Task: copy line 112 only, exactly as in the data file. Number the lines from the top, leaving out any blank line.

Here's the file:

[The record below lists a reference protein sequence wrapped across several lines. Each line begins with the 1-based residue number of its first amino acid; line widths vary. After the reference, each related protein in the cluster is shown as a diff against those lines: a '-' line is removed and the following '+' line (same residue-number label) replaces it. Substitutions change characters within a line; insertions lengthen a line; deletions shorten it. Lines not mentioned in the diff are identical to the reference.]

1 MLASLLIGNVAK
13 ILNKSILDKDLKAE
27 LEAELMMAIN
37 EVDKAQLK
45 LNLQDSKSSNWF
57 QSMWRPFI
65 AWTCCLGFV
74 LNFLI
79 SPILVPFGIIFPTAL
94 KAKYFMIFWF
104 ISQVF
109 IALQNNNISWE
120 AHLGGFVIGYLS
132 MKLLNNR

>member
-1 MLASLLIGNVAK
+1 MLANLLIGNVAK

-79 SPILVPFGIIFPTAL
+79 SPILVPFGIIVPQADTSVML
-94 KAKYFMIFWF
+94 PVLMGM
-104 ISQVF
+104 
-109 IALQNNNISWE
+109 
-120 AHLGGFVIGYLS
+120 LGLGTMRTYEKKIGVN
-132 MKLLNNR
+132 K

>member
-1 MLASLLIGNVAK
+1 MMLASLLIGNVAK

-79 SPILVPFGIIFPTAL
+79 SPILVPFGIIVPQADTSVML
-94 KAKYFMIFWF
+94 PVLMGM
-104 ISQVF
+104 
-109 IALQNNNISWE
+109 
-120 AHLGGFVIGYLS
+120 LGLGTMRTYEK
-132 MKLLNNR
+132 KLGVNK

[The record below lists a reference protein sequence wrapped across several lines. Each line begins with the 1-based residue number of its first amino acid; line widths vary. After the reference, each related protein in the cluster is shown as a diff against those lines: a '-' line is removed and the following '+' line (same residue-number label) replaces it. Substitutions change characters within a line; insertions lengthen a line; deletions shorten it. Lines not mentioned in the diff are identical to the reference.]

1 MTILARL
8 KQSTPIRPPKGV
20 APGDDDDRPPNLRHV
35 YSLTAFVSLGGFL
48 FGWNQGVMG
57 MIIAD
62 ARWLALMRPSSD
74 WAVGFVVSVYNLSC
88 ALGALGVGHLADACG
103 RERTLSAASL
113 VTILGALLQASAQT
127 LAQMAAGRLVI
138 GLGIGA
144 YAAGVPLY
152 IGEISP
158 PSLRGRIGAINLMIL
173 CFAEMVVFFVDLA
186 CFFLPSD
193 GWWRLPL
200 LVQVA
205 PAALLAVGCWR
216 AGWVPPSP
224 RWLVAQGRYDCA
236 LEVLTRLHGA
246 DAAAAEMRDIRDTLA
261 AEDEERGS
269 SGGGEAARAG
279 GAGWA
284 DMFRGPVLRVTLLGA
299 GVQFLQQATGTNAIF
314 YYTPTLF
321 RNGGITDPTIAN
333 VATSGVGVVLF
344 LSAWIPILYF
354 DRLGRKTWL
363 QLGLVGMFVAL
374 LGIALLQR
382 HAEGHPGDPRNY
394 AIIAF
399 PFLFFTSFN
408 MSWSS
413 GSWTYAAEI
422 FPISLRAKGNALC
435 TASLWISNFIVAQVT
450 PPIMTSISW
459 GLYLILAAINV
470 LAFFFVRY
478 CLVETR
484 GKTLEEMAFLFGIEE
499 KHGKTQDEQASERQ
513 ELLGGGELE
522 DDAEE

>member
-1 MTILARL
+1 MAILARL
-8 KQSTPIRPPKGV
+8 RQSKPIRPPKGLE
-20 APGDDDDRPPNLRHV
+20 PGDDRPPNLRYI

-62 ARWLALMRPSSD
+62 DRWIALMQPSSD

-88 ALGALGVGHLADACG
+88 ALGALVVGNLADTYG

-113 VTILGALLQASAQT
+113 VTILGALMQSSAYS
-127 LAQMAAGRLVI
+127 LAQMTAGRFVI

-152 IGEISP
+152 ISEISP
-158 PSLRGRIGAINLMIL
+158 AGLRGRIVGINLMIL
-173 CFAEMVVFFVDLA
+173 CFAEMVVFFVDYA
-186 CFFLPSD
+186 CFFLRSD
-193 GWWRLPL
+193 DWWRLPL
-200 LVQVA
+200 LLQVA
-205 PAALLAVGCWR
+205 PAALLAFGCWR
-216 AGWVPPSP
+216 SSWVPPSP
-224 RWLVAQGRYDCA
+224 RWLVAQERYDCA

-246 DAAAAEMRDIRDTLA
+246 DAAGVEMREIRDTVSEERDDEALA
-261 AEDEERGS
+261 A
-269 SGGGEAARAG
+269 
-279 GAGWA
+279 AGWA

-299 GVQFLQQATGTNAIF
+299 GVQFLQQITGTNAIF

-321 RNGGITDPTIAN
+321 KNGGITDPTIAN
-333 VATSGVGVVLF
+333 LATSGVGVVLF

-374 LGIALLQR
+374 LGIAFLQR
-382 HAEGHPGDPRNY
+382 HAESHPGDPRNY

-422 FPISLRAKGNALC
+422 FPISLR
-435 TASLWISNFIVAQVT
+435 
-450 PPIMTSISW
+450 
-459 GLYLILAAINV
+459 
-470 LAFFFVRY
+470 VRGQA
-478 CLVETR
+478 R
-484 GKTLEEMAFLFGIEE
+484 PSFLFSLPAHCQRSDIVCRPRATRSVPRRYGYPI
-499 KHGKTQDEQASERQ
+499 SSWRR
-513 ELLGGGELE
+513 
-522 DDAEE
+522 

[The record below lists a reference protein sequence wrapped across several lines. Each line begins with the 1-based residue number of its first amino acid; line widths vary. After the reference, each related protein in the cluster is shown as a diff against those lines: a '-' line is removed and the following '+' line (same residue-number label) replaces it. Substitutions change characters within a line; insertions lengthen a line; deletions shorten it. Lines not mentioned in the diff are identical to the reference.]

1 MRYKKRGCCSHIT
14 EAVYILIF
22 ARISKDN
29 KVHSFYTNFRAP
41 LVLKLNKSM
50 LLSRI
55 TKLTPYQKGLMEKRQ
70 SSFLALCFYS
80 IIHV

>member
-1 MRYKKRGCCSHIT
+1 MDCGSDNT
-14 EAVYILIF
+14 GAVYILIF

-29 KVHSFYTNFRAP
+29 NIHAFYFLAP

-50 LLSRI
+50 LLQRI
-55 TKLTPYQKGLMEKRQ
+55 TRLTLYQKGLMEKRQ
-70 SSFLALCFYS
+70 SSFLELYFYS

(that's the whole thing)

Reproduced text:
-127 LAQMAAGRLVI